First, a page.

The Feminist Majority Foundation launched an ad campaign today that exposes the threats facing abortion providers across the country and asks the question, “When did the right to life become the right to terrorize abortion providers?”
The FMF’s ads are currently running on the front pages of Politico and in some subscribers’ copies of The Washington Post. Its goal is to get the House Select Investigative Panel of the Energy and Commerce Committee, which was formed to investigate Planned Parenthood and other reproductive healthcare providers, to either redirect its focus to look into violence against abortion providers, or disband.
“How can House members investigate abortion providers and ignore the activities of key CMP official and Operation Rescue president Troy Newman, or the routine harassment and intimidation of abortion providers?” asked Eleanor Smeal, FMF president, in a statement.
Readers who click on the FMF ads will be directed to information about the extent of anti-abortion violence in the United States, for example, the fact that more than half of the abortion providers surveyed for the 2014 National Clinic Violence Survey report being the target of threats and intimidation.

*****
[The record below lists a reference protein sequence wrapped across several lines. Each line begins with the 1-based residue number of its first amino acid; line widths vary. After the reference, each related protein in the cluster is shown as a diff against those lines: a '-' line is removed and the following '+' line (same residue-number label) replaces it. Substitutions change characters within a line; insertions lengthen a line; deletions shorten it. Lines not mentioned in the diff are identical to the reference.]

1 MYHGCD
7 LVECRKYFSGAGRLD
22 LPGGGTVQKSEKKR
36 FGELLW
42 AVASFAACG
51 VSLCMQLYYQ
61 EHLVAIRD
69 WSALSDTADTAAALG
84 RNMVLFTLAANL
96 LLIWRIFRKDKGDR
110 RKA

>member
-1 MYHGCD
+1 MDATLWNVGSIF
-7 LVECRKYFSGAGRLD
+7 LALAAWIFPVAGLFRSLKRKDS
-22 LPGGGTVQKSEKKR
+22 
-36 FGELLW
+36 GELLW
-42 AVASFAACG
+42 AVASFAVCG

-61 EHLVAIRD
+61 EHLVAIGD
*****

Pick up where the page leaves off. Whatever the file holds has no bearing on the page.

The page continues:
Abortion providers were also the targets of more than 300 acts of extreme violence from 1973 to 2003, according to the National Bureau of Economic Research. And from 1977 to 2014, the National Abortion Federation documented some 6,948 incidences of violence against abortion providers.
“The climate of violence is built by following clinic staff around town, putting them on WANTED-style posters with lurid language like ‘The Killers Among Us,’” said Katherine Spillar, FMF executive director. “It’s about harassing their neighbors and their kids at school; posting their personal information online; running ‘No Place to Hide’ campaigns. These activities act as a magnet for extremists or disturbed individuals who are willing to kill abortion providers, law enforcement, clinic staff or even bystanders.”
Ms. has reported in the past on the connections between anti-abortion extremists, demonstrating that those who kill abortion providers aren’t “lone wolves.”
“Anti-abortion violence isn’t just about lone wolves,” says Smeal. “It is also about the wolf packs that harass and terrorize abortion providers.”
If you want to take action on this issue, sign a petition urging the House to disband its committee investigating Planned Parenthood, or focus instead on probing the threats and violence facing abortion providers.